Join Date
    Dec 2007
    Posts
    2,341
    Quote Originally Posted by MI-XC View Post
    "Iceman is not a real mtn bike course"

    "It's really more of a group ride."

    I completely agree and I don't understand what the attraction to this event is for a XC racer. I ride/race MTB because I like the technicality of it. People keep telling me I should race Iceman but I just don't understand the appeal. I watched a full POnV of the race course on the trainer last night. Its a gravel grinder at best.

    Keep in mind that this event dates back to 1992, and the history, attendance and heritage make this one of top events in the USA. The year I finally did it there were close to 3000 participants. Call it what you want, but fun is what it is.

  51. #51
    mtbr member
    Reputation:
    Join Date
    Dec 2011
    Posts
    98
    Quote Originally Posted by Walt Disney's Frozen Head View Post
    Interesting because I was at that race and with the lead pack through Aid 2 and I didn't notice anything of the sort. Are you perhaps exaggerating a bit or maybe "misremembering"?
    Damn I guess I was misremembering, I was sure I had read about a couple late stage crashes from people in aerobars, but I can't find anything or remember where I read them so

    Either way, I've seen enough crashes that I would never enter a group event that allowed aerobars.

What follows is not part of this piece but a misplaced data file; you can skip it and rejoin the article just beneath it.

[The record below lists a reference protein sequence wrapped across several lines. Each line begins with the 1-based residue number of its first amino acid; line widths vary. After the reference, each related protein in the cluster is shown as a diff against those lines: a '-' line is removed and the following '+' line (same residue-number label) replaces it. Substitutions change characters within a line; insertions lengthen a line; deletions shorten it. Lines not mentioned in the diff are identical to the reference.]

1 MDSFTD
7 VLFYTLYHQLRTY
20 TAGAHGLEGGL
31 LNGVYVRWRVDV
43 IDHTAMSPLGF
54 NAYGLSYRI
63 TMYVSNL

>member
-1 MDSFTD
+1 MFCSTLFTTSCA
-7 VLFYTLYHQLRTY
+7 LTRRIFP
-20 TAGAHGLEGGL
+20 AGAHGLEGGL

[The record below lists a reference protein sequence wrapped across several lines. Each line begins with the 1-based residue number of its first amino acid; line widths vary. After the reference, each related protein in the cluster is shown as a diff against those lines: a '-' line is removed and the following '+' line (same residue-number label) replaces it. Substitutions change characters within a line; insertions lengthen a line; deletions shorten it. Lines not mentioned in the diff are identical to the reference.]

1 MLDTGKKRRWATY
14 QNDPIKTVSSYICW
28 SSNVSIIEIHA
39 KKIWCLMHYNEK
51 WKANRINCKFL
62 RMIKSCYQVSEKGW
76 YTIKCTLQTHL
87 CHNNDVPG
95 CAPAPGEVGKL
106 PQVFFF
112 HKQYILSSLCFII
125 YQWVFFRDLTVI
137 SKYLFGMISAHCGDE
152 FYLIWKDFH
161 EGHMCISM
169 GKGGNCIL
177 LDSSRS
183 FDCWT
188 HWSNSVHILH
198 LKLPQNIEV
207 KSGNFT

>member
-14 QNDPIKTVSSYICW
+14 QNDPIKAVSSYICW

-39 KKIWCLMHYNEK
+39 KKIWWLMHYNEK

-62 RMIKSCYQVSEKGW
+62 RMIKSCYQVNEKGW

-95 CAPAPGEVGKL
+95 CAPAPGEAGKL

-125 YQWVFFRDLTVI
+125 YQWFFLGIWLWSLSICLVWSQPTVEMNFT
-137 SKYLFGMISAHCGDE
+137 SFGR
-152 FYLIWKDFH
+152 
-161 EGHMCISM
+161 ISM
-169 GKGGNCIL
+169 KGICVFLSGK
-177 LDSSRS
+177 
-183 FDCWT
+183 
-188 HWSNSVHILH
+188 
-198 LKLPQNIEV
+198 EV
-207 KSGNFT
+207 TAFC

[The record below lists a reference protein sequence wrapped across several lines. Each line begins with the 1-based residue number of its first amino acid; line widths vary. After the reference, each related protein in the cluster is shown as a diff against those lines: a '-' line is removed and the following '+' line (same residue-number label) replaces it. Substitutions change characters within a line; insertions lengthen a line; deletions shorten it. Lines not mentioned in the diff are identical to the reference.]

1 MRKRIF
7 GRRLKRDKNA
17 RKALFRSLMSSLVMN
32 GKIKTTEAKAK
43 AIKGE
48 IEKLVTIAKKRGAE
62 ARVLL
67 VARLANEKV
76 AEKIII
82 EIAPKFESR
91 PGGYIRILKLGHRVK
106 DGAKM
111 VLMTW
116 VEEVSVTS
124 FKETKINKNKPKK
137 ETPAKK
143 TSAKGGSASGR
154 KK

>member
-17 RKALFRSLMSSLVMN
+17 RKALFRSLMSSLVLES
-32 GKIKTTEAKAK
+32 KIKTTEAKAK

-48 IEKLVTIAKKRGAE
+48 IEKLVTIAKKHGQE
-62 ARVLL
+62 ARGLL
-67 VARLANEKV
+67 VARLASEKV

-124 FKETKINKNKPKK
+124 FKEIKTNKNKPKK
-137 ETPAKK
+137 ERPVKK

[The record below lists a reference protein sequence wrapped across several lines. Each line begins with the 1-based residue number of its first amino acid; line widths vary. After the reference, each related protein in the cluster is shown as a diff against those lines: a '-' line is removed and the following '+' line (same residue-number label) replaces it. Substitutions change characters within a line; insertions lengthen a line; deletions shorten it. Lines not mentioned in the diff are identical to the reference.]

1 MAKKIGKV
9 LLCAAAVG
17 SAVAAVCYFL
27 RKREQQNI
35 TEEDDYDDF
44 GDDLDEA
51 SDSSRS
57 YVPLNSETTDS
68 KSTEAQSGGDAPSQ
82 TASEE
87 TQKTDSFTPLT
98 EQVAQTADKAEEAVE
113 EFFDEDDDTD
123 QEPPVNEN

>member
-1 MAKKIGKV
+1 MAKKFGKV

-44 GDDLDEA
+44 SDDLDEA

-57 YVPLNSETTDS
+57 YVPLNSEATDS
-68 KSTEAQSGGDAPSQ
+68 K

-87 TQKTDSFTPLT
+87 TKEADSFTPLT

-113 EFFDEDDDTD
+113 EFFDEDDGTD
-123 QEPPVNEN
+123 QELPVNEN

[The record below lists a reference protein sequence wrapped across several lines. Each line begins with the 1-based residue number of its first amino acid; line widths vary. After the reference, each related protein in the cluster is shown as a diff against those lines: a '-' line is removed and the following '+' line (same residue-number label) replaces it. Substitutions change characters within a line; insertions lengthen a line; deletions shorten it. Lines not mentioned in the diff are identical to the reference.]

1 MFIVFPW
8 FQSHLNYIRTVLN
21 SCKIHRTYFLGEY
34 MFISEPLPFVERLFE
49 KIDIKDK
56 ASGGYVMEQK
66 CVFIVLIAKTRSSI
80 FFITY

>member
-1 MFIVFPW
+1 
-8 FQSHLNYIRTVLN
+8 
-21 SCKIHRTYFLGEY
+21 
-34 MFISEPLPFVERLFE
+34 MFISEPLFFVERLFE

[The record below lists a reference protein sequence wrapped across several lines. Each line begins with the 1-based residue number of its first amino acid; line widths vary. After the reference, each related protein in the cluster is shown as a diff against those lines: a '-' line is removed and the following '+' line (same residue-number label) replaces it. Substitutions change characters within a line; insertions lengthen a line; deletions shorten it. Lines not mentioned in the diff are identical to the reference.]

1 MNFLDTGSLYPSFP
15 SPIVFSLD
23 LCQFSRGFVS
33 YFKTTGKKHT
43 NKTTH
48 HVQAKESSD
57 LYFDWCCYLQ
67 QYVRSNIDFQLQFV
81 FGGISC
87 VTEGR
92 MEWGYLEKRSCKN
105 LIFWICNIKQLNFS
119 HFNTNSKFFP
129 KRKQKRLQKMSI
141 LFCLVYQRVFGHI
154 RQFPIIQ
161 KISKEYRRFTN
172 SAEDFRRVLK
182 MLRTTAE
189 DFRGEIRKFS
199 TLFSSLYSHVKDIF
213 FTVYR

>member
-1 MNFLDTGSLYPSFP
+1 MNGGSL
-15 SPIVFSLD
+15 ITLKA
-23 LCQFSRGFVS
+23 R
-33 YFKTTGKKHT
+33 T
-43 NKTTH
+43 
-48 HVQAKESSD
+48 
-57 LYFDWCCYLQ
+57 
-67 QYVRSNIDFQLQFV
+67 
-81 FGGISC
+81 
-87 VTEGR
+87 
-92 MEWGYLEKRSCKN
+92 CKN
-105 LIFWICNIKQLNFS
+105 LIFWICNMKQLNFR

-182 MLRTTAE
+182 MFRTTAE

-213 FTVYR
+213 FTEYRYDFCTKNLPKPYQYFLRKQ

52. #52
    Armature speller
    Reputation:
    Join Date
    Sep 2004
    Posts
    2,779
    Just because you've got aero bars on your bike, doesn't mean you're going to always be using them.

    I love mine on gravel. In the corners or anywhere even mildly sketchy, you can still use the drops or hoods as per normal.

  53. #53
    Rides all the bikes!
    Reputation: Sidewalk's Avatar
    Join Date
    May 2015
    Posts
    2,489
    I've done enough triathlon (age group winner at a 140.6) to know that aerobars don't belong in an event where there will be packs of riders. There are enough problems in non draft legal triathlon races!

  54. #54
    mtbr member
    Reputation:
    Join Date
    Jan 2018
    Posts
    50
    My take on Kabush winning Iceman on a drop bar bike -

    you need to have the skill to race a rigid drop bar bike on this course. Even though Iceman isn't technically challenging, there are enough singletrack and sand sections to challenge everyone's bike choice. Kabush is a freak of nature, and his decorated racing career shows that. 2017 Kabush won on a mtb, and the next 11 guys came into the finish all within 1 minute of him. This year, Kabush and Alexey Vermuelen (world tour road racer, michigan native, all around great dude) got away from the field late in the race, with the now chase group not cooperating to pull them in.